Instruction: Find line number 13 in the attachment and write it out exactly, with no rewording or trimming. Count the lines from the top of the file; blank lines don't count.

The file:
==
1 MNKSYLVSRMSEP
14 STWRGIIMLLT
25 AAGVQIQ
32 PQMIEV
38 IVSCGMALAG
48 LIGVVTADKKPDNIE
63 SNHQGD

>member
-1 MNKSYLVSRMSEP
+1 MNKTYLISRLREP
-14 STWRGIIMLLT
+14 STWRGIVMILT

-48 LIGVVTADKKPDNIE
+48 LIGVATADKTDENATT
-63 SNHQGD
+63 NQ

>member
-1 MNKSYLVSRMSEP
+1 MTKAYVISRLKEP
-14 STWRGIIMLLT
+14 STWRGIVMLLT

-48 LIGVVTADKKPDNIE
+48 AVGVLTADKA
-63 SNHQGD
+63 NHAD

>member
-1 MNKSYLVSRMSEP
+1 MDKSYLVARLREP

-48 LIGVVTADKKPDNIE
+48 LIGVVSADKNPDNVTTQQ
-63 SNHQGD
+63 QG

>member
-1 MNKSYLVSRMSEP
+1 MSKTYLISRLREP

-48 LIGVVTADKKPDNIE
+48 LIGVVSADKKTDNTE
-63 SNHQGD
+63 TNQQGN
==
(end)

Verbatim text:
-48 LIGVVTADKKPDNIE